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Thread: The meteoritic origin of Tutankhamun's iron dagger blade

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    MJC
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    Default The meteoritic origin of Tutankhamun's iron dagger blade

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    This is just amazing...
    Tutankhamun was buried with this dagger at his side..
    We may now know what Tim Zowada was doing in one of his past lives...making daggers out of meteors for the Pharoh...

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    And the story behind it... The meteoritic origin of Tutankhamun's iron dagger blade - Comelli - 2016 - Meteoritics & Planetary Science - Wiley Online Library
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    Even though smelted iron was reasonably available at the time, albeit as a "luxury" item likely imported mostly from what is today Turkey, those iron meteorites still had some serious mojo in the eyes of the folks back then. The Egyptians had apparently been making ornaments and such out of them for a LONG time. From what I have read, they didn't switch over to iron for mass produced weapons until like 600 year later when they actually snagged the production technology from the Assyrians and they were pretty much done as a regional superpower by then. That period between 609 BC when the Assyrian Empire finally collapsed and 532 BC when Egypt was invaded and conquered by the Persians was kind of the last hurrah of Ancient Egypt which had existed in some form for at least 2500 years with a few breaks thrown in.

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    I read an article a while ago about a glass scarab they found and how pure the glass was. Thought it was interesting as I am a glazier by trade. They said that they could never have made a furnace hot enough to have made that scarab but later found that the scarab was made from glass that was a by product of a meteor hitting the sand in the desert. The heat produced by the meteor hitting the earth was the only way that glass could have been made back then. They started finding glass like that where meteors had crashed in the desert.
    Pretty interesting
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    Gifts from the gods. It is hard for us modern folks to imagine such commonplace items as iron and clear glass being in the same class as gold and precious gemstones. You would probably know this. When would they have been able to do that and of work? In Roman times? I know that even as late as the 1400's, some of the techniques they used on Murano Island in Venice were super secret and super advanced and remained such for a good long time until some of them leaked out to the rest of Europe.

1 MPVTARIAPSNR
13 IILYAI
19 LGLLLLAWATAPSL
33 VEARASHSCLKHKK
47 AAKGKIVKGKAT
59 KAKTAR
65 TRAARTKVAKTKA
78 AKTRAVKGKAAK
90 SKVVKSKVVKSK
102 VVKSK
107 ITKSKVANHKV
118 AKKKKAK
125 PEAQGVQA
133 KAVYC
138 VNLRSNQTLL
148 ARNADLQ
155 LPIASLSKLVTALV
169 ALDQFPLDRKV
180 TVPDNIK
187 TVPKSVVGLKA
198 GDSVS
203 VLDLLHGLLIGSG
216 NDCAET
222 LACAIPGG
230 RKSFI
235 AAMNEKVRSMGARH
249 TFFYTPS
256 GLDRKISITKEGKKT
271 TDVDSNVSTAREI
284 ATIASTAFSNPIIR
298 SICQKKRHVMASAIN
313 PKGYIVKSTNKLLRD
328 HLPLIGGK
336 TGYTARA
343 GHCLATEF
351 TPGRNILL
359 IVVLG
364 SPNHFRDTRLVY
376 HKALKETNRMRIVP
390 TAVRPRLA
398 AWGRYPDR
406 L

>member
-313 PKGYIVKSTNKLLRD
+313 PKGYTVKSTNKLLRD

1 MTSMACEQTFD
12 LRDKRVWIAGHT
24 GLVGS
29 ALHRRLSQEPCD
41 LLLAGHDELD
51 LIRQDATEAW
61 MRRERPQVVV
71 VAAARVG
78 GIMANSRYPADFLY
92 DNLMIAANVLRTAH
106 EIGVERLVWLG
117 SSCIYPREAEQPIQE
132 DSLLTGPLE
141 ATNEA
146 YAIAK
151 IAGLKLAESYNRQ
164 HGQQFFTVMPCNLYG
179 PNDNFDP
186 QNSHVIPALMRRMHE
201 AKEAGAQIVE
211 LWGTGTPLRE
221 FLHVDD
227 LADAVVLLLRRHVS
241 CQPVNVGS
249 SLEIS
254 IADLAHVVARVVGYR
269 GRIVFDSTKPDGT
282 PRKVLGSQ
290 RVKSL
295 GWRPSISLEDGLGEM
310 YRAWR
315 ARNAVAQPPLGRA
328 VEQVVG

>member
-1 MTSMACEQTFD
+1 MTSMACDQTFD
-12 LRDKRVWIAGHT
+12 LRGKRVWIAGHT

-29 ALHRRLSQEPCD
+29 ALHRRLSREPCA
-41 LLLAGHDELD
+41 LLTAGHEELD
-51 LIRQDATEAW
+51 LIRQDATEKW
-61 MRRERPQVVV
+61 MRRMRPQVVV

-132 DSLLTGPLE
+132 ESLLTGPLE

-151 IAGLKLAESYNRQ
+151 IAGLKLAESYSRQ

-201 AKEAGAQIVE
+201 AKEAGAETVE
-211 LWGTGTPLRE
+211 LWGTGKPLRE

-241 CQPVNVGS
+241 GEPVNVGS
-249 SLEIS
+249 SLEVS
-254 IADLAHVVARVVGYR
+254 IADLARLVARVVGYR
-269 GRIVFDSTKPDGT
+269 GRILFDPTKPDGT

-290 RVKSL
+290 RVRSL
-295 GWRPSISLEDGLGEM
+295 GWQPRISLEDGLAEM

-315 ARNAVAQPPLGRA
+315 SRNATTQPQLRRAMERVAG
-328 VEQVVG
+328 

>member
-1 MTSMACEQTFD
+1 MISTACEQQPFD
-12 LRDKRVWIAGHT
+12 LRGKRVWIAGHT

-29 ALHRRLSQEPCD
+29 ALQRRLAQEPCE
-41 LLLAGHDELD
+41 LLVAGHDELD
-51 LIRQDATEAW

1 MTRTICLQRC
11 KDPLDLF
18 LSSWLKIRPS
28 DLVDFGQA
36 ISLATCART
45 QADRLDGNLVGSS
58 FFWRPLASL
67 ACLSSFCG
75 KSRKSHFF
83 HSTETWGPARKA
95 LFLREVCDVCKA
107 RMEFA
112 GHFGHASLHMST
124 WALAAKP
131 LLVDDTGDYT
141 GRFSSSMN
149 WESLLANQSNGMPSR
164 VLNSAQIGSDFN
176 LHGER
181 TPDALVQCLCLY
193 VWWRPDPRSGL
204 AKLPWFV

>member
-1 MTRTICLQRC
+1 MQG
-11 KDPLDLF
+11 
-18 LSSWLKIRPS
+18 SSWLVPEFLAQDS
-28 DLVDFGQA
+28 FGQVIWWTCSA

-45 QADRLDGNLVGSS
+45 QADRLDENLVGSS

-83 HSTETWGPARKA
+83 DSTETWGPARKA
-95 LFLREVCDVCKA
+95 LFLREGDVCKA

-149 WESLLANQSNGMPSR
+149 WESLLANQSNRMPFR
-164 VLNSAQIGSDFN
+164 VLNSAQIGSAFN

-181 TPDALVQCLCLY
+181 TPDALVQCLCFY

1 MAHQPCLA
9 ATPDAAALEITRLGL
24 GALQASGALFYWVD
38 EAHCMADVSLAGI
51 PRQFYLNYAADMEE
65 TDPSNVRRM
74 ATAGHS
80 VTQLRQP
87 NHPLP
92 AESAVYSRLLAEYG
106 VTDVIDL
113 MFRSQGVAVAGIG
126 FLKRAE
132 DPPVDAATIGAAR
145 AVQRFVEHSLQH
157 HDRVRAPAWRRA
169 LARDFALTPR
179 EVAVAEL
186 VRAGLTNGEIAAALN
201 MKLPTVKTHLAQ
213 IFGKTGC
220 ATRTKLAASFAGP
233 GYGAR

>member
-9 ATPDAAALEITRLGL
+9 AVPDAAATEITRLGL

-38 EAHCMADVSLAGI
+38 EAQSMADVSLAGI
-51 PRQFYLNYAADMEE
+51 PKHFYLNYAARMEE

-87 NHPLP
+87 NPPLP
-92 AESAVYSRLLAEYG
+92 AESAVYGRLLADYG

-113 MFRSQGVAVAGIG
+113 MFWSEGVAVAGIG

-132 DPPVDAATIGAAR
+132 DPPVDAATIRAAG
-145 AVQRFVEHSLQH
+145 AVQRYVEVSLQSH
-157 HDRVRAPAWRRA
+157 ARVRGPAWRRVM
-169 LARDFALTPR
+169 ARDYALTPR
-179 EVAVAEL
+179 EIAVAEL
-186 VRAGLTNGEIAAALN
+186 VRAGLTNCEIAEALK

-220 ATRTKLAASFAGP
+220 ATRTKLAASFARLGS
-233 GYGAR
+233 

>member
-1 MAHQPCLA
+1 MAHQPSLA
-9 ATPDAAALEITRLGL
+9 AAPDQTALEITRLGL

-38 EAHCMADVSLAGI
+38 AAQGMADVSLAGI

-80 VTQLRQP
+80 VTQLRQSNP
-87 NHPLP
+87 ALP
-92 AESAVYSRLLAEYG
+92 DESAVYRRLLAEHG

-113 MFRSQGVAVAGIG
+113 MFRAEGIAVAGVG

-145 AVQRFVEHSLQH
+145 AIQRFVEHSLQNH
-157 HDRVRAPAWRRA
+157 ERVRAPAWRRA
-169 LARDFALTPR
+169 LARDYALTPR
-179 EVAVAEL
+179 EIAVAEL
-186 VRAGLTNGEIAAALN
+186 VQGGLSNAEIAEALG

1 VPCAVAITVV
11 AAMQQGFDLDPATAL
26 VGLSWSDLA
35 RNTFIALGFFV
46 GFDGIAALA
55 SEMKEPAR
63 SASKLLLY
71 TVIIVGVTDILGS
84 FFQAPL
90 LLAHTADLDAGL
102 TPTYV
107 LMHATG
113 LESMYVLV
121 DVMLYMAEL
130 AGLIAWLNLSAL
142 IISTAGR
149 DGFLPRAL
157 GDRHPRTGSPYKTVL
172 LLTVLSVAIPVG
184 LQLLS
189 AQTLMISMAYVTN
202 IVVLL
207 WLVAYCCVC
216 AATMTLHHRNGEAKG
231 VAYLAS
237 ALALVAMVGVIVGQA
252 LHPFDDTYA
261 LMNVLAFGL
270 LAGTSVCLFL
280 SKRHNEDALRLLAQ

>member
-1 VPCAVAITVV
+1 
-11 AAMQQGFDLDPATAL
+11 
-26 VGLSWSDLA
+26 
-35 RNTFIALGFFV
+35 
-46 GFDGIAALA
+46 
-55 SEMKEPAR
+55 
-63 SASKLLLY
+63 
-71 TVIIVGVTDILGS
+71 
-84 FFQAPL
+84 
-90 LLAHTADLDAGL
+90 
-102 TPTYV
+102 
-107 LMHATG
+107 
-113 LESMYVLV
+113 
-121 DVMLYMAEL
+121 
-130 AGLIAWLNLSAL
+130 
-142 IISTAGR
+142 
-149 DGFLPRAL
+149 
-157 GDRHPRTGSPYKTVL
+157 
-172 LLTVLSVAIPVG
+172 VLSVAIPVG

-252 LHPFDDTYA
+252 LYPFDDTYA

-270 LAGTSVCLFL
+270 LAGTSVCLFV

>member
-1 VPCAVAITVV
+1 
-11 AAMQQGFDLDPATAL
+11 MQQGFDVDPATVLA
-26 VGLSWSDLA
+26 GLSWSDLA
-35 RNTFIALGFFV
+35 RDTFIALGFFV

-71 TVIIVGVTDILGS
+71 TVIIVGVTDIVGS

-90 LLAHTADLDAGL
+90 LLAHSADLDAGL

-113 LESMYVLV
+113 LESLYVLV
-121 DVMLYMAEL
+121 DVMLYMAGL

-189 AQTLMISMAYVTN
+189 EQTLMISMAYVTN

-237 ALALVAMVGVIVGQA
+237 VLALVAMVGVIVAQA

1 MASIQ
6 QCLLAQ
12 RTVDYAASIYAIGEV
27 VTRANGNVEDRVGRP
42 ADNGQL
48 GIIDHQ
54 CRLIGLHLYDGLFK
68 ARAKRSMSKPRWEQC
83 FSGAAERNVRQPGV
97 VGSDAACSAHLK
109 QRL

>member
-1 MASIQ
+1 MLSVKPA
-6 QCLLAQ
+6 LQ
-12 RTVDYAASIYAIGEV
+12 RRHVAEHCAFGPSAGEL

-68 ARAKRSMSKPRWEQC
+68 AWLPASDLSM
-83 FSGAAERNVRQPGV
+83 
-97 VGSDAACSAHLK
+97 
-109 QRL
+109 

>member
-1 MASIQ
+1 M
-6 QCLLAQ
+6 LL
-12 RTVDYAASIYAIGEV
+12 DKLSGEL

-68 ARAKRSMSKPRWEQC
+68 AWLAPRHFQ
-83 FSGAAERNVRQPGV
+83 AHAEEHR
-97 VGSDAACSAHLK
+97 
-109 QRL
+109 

Quote Originally Posted by nalob View Post
    I read an article a while ago about a glass scarab they found and how pure the glass was. Thought it was interesting as I am a glazier by trade. They said that they could never have made a furnace hot enough to have made that scarab but later found that the scarab was made from glass that was a by product of a meteor hitting the sand in the desert. The heat produced by the meteor hitting the earth was the only way that glass could have been made back then. They started finding glass like that where meteors had crashed in the desert.
    Pretty interesting

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    At one time salt was worth more than gold too.

    if you go out into the desert near some old volcanos you can find glass. Obsidian is what we call it. To get clear glass the impact or heat would have to involve very pure sand with nothing else nearby.
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    BBC NEWS | Science/Nature | Tut's gem hints at space impact

    This is just something I found from Google. But as I remember it now I think it was a special on national geographic or something. Also this piece was found in king tuts tomb
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    Apparently, people are still finding big chunks of glass in the Sahara. I saw a pic off one old Arab or Berber guy holding one about the size of a rather large grapefruit. On a related note I wonder how common clear fulgarite/lighting strike beach glass is? The Tut "glass jewel" is actually green fading to greenish-yellow but translucent.
    Quote Originally Posted by thebigspendur View Post
    At one time salt was worth more than gold too.

    if you go out into the desert near some old volcanos you can find glass. Obsidian is what we call it. To get clear glass the impact or heat would have to involve very pure sand with nothing else nearby.
    Last edited by JDM61; 07-07-2016 at 01:54 AM.

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